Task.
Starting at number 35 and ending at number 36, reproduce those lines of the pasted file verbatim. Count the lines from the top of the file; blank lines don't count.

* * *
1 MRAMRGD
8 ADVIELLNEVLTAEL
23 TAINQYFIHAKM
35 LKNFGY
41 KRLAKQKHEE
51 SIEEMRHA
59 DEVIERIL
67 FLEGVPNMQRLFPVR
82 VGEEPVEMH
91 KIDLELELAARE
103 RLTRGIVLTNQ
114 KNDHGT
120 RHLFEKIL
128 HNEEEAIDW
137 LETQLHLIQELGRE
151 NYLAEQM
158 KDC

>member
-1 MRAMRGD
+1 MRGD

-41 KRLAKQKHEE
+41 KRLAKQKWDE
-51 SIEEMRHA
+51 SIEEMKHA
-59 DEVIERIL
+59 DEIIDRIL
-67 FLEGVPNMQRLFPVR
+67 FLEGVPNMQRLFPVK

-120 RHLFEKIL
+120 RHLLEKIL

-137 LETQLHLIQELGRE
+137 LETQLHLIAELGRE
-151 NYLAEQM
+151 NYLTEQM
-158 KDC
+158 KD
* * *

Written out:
-158 KDC
+158 KD